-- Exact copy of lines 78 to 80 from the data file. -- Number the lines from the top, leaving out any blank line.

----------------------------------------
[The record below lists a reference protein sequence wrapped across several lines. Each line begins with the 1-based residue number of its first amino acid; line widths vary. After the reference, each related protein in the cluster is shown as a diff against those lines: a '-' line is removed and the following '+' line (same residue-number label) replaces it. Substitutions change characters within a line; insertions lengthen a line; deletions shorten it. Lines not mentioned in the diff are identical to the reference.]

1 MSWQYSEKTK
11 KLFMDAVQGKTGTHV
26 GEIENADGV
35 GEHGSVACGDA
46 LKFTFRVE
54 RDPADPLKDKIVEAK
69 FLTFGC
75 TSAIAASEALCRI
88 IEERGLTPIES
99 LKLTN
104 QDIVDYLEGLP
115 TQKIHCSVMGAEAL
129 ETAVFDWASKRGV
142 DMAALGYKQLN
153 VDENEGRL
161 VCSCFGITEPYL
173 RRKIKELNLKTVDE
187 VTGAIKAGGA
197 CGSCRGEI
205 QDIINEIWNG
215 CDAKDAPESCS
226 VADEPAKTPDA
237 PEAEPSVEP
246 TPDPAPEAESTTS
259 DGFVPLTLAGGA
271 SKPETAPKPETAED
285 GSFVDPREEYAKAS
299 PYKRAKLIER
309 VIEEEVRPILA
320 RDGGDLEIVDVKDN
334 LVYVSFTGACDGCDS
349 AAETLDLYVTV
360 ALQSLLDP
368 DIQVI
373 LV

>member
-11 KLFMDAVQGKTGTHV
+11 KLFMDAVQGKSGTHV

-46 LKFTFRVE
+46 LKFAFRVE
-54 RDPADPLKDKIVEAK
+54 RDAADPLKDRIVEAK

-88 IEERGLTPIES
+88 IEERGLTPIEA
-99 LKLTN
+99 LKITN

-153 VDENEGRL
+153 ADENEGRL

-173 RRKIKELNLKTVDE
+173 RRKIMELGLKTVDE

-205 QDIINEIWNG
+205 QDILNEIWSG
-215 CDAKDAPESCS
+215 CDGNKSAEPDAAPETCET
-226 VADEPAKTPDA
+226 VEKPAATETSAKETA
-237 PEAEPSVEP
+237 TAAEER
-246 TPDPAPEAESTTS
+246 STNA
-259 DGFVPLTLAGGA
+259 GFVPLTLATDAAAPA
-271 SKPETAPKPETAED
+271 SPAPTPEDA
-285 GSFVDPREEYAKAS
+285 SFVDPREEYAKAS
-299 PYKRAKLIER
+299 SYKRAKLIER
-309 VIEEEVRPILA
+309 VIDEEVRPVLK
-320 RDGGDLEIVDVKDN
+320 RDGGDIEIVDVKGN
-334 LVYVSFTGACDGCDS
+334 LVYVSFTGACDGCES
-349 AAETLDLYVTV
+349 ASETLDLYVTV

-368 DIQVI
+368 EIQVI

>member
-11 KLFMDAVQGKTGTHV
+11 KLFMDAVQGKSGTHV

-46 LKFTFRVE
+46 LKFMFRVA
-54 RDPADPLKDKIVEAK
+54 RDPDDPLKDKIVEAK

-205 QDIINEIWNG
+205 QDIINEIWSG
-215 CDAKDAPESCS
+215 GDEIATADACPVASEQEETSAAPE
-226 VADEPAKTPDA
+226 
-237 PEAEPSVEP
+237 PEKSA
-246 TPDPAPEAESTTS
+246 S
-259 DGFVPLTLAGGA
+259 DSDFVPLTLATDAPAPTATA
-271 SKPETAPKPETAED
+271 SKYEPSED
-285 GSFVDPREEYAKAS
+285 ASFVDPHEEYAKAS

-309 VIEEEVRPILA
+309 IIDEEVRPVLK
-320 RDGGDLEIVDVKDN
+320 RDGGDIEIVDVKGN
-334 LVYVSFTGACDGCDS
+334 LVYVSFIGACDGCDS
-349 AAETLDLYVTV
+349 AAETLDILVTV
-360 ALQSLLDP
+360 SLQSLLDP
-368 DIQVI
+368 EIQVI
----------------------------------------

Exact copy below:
-368 DIQVI
+368 EIQVI

>member